Do you know all the acronyms that are part of the cryptocurrency universe? The numerous terminologies can cause much confusion for those who are joining now in this business. In order to help you have a better understanding of each one of them, the portal Fintech News provided a glossary on the main acronyms that are used. Check it out:
Types of Token
It´s the original token type found in blockchain. It works as a form of payment for goods and services and can be widely used across multiple platforms.
It´s similar to currency tokens, except for the value it loads. Instead of being used for payments, it is usually employed as a form of exchange. The users use utility tokens to negotiate services provided by the platform which directly issues the mentioned token.
This is the profit machine for many companies that implement the blockchain. The idea is to link each token to an asset (known as tokenization) – it can be physical goods, data or anything of value. These tokens are mainly used as an investment, and the users generally don’t negotiate them directly, but instead, they are promised to make specific return on investment awarded by the tokens´ issuing company. It works out a little bit as the digital actions.
ICO – Initial Coin Offering
It is the original and most commonly known type of token. These tokens are generally used for crowdfunding and offered in a first symbolic sale, something similar to the purchase of shares. These ones are easily accessible and publicly available. Some tokens are purchased in exchange for currency, such as the bitcoin. However, in some cases the ICO may have a higher level of risk, because many token issuers collect resources without a cost-effective product. Moreover, ICO has been used as channels for fraud, failed projects and a general distrust and loss of investor confidence.
IEO – Initial Exchange Offering
That’s when a token, usually supported by a project, is listed directly in cryptocurrency exchanges, without an initial sale. Whereas the ICOs are prone to unstable prices, the IEOs limit the number of people who own these tokens. Therefore, the investors interested in buying the IEOs need to be included in some sort of friend´s list.
IFO – Initial Fork Offering
Forks happen when the data in a blockchain is divided into two, especially when many people are accessing the same network. Sometimes the blocks overlap, creating an old version and a new one. The IFO happens when a fork gains momentum, but it´s not part of the main chain. Consequently, with a reasonable boost, the fork itself can have value, resulting in IFO tokens which differ from the original token of the ICO. This is the reason why we have Bitcoin and Bitcoin Cash.
STO – Security Token Offering
Although conceptually it is similar to the ICO, the STO are backed up by assets and comply with the regulatory governance. The token represents a contract of investment in an underlying investment asset, such as stocks, bonds, funds and real estate investment funds.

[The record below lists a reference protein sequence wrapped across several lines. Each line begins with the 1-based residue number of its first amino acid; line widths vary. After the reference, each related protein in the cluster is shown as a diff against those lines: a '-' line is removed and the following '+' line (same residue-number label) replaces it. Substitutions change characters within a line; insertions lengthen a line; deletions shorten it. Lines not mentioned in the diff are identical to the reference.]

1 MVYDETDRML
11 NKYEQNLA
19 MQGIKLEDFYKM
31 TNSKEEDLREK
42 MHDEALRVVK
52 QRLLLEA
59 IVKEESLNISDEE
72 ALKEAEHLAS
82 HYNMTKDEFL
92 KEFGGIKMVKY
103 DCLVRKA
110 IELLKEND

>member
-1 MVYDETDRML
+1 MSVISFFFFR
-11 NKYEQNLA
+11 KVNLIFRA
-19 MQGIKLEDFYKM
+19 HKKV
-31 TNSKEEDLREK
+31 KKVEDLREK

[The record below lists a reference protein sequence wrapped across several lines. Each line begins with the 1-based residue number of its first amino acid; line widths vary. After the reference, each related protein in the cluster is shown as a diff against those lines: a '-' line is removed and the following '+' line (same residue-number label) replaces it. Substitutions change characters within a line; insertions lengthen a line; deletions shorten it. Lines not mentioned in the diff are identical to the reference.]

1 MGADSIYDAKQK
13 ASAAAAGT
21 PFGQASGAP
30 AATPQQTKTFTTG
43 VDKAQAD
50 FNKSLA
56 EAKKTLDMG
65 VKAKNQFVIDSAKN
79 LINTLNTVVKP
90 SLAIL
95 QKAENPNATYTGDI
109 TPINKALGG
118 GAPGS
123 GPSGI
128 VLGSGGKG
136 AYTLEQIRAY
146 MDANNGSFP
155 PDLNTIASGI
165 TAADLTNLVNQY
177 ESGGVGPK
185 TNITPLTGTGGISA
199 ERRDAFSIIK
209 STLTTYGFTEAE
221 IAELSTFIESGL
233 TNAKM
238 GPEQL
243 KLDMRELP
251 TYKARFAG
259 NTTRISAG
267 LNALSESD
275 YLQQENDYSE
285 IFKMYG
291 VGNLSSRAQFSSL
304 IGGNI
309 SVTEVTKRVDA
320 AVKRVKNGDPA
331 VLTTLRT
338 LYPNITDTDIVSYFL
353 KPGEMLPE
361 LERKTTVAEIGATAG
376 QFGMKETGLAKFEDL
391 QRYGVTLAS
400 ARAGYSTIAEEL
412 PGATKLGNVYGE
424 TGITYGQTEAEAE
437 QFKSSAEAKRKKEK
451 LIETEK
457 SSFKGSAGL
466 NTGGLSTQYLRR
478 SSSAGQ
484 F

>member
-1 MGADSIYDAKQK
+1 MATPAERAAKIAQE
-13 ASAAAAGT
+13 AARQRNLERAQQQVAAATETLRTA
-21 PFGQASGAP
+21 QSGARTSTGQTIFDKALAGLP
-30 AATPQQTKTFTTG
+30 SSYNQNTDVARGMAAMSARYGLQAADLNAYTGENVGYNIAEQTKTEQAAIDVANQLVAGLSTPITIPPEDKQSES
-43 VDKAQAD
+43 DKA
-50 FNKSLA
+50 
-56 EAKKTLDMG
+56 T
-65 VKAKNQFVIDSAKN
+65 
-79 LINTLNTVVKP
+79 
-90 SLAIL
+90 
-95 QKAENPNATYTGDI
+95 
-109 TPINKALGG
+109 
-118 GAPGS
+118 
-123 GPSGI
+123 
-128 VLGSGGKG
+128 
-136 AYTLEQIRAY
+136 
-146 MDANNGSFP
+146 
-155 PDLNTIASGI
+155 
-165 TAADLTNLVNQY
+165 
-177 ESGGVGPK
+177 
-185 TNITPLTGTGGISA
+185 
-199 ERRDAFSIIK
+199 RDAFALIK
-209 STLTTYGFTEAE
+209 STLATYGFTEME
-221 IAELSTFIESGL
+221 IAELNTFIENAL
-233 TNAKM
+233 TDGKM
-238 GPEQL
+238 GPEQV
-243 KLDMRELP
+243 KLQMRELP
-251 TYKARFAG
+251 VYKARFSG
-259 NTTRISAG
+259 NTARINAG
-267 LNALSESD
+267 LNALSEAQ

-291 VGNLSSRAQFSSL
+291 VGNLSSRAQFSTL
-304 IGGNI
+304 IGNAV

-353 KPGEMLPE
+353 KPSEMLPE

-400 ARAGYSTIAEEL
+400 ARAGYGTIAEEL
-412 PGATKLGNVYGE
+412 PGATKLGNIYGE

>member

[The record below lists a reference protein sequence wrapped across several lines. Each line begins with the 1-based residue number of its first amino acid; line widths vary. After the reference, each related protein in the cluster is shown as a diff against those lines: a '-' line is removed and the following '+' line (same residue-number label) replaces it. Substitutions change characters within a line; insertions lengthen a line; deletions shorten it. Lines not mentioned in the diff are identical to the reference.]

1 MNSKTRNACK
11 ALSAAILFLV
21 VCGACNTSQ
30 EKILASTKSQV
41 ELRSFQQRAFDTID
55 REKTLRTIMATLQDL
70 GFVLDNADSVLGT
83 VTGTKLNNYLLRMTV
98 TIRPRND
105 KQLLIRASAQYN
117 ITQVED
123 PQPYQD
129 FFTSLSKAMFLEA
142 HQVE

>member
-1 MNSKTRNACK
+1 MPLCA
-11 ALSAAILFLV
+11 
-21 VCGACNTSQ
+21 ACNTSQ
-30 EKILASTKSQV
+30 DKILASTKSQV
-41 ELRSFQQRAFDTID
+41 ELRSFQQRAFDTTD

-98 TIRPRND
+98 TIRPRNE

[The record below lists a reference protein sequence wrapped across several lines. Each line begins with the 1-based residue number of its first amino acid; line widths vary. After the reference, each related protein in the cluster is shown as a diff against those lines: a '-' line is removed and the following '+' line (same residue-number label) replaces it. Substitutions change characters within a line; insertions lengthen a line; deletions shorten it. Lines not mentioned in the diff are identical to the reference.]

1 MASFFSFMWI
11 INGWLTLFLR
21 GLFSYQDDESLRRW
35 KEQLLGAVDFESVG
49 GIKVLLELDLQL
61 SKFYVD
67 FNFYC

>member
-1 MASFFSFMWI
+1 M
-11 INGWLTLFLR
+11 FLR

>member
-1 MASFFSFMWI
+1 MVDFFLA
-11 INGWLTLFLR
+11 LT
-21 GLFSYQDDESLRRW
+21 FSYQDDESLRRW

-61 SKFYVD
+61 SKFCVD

IAO – Initial Airdrop Offering
These are the tokens that the companies distribute free of charge to their investors or interested people. This allows the company to control the number of tokens held by a single person. Moreover, it ensures much more stability in the price of the tokens.
SAFT – Simple Agreement for Future Tokens
It is a way of addressing the risk of utility tokens pre-sales, in order to avoid that the tokens issuers undertake too much risk and don’t deliver the deal. SAFT is a contract used to sell tokens to accredited investors. At the same time, token issuers cannot sell or release pre-functional tokens. The SAFT serves as an agreement to exchange tokens when the platform is released.
IICO – Interactive Initial Coin Offering
Usually in ICO, there are limited and unlimited sales. The limited ones are the fixed number of tokens at a fixed price and the shareholders know exactly what percentage of their engagement with the company. In the latter case, if a token is popular and more people buy it, the interested parties may end up with a smaller portion than expected. Thus, individuals who have a significant amount of tokens have the power to influence the markets in their favored direction.
The IICO tries to prevent that from happening, primarily allowing users to set a personal limit: the maximum amount that someone is willing to invest in the project. Theoretically, the aim is to obtain a fair assessment of the token, because users can set the style of auction for a particular token; investors can also withdraw an offer at any time.
Initial Supply Auction
That’s the moment when the price of a token begins relatively high, and then declines slowly when the auction is opened for bidding. The idea is that investors should pay for the token when they believe that the price is correct. On paper, this means providing a fair chance for everyone to buy an IICO of their choice. In a real life situation, this can help increasing the investors’ portfolio.